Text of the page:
Memo to the universe: Not everyone size 14 and up should be wearing an Empire waist. Which is…: The majority of weight is carried on the top half of the body—especially in the middle, around the waist—creating a round appearance. In addition to a protruding tummy, many Apples have a larger bust and a wide back or rib cage. Legs and arms tend to be more slender.
The strategy: Divert focus from the midsection. Knee-length skirts and dresses with a subtle A-line shape—the widening of the silhouette should be gradual and not overly exaggerated—will minimize lumps or bumps. Make boot-cut or straight-leg pants and jeans your go-to; a little volume on the bottom will balance out the top half.
A geometric print, like the one on the dress here, is designed to keep the eye engaged and camouflage the midsection. The criss-cross V formation of the wrap will provide a flattering shape up top while the shoes make the most of great legs. Which is…: Weight is primarily gained and carried on the lower half of the body, resulting in full hips, heavy upper thighs, or a substantial booty or often all of the above. Shoulders are typically narrower than the hips and there is a clearly defined waist. Bust is frequently on the average to small side.
The strategy: Create a proportional silhouette by playing up your top half and accentuating your waistline. Because they skim over the heaviest areas, these cuts are also pear-friendly:. Ditto for snug-fitting skirts, as well as pockets or any embellishments around the hips or bottom. The jumpsuit, a staple of decades past, is especially flattering in a fluid fabric, belted to define the waist.
Layer on a blazer to make it appropriate for the office unless you work in a conservative, corporate environment , and to give it three-season wearability.
An interesting collar necklace will focus attention upward. Which is…: The lines of the body run straight up and down; weight is distributed evenly on the top and bottom, with little definition or curvature at the waist. The shoulders and bust tend to be the same width as the hips. What to look for: As with Apples, you want pieces that will make your waist appear narrower. Bonus points for styles that have shape-creating finishings like ruching or princess seams.
Garments that cling tightly around the middle will emphasize the lack of definition, as will belts worn smack on the midsection picture the band on a cigar. Ultimate outfit: With its gentle fit-and-flare shape, a peplum insinuates a waist. Pair it with a pencil skirt to create the illusion of curves. Adding interest in other areas—an open neckline, dangling jewelry—will move eyes away from your middle.
Mimic the out-in-out silhouette of an hourglass shape with details that showcase your shoulders and base. Which is…: Fuller bust and fuller hips and often booty with a smaller, clearly defined waistline in between. Weight gain is usually distributed evenly between the upper half and the lower half. The strategy: Flaunt your overall shape while de-emphasizing trouble spots. For jeans and pants, stick with slim-cut, body-skimming boot-cut or straight-leg styles with a mid-rise to show off your shape. What to avoid: Oversize cuts, which will hide your curves, and ruffles or other frills around the bust that will just add unnecessary volume.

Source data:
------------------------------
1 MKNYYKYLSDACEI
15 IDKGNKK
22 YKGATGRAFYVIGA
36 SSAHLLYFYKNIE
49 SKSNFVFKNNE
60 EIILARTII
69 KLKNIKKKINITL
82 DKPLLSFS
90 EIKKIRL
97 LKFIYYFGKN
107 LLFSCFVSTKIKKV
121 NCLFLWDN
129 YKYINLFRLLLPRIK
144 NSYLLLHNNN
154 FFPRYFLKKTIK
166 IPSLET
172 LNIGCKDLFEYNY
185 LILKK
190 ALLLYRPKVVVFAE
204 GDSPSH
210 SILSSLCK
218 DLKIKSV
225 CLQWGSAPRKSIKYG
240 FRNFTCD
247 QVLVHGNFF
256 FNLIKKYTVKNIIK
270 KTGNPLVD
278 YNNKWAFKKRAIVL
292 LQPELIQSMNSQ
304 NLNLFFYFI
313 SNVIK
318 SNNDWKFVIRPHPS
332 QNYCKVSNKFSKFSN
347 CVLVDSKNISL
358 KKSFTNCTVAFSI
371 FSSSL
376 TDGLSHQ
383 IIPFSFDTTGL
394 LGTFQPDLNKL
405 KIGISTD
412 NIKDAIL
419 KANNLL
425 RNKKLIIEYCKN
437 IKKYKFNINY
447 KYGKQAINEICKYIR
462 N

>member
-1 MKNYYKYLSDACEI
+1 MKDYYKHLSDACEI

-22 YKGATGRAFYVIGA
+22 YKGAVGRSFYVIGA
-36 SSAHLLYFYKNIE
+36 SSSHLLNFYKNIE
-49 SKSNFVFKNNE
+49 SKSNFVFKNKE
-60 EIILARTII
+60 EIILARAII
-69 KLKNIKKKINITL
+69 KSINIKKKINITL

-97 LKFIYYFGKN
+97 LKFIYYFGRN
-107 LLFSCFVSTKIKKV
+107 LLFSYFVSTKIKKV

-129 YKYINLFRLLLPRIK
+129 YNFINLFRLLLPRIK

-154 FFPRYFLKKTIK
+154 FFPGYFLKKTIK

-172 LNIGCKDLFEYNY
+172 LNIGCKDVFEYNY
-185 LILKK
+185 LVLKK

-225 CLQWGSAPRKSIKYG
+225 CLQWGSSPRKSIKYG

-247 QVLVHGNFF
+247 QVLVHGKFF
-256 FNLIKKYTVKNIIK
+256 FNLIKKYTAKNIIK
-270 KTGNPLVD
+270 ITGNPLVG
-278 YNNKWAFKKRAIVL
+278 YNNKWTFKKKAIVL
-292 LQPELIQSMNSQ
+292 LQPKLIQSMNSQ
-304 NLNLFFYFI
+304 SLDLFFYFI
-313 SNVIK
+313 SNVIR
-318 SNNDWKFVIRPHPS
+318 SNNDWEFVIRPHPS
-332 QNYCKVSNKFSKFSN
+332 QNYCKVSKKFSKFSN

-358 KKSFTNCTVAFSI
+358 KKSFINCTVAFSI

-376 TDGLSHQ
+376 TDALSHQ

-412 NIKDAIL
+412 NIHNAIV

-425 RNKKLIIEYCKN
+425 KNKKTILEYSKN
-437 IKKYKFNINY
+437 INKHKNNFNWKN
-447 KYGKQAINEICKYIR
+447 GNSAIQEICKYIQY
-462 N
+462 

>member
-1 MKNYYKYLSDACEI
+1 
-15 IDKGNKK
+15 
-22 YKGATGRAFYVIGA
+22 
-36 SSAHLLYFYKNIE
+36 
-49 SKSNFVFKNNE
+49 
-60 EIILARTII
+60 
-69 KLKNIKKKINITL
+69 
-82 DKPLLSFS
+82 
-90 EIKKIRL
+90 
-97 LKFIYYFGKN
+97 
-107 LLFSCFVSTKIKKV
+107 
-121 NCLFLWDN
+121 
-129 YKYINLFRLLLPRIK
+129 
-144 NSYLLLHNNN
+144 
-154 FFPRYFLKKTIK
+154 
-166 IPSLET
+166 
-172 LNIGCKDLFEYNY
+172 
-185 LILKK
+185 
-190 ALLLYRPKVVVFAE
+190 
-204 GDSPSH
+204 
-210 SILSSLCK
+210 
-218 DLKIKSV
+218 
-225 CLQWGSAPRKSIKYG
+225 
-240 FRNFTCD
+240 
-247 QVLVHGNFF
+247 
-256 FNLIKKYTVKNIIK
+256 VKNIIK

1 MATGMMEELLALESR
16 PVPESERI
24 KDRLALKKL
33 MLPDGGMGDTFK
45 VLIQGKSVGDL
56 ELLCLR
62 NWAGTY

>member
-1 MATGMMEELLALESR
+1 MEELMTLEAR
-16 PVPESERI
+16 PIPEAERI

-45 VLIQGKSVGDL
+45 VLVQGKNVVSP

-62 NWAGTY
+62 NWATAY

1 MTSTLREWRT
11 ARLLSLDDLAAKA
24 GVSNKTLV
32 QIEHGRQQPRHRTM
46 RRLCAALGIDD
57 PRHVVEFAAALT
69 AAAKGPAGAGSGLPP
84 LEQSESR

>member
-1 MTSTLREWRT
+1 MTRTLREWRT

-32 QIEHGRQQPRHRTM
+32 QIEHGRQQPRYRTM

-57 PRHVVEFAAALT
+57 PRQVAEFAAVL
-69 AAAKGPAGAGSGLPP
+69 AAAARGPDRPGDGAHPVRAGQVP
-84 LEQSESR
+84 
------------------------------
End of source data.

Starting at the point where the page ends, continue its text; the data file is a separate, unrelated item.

Bonus: The body-loving silhouette and jersey fabric will show off the sexy curve of your hips. Which is…: The shoulders are broad and the upper torso tapers inward toward the hips like the point of an upside-down arrow , making the upper half of the body appear heftier than the lower half.
The hips, legs, and rear are often on the slimmer side and slower to gain weight, making the V-shape more pronounced. The strategy: Direct attention away from the upper half and create balance. To fill out your lower half, try wide-leg pants, fit-and-flare-dresses, and A-line skirts, says Brewer. Choose jeans that have a slight taper to the knees, then a gentle flare toward the bottoms. Into colors and patterns? What to avoid: Slim-cut and Capri pants exaggerate your shape by making legs seem puny in comparison to your upper frame.
Crew-neck or wide boatneck collars will only accentuate shoulders, as will oversize collars, lapels, embellishments, and—no surprise—shoulder pads. Small Bust? Start with the foundation: a good bra. High or sweetheart necklines will add subtle volume—nix anything plunging. Draw the eye away from the chest with patterns, embellishments, or colors on the shoulders and arms. Full Bust? As with a smaller bust, well-fitting underpinnings are essential. Get re-measured at least once a year to adjust for any weight fluctuations.
If you already carry weight on your lower half, for example, adding excess fabric would be unflattering. Large Calves? Mind your hemlines. Garments that hit right at the middle of the calves deliver a double-whammy: They draw the eyes to the widest parts of the legs while simultaneously making the legs look shorter.
In the pants department, a slight boot-cut or flare will help balance the calves and thighs. Full Arms? If your arms are full but toned, going sleeveless is another option—just avoid cap sleeves. The Plus-Size Guide to Dressing.
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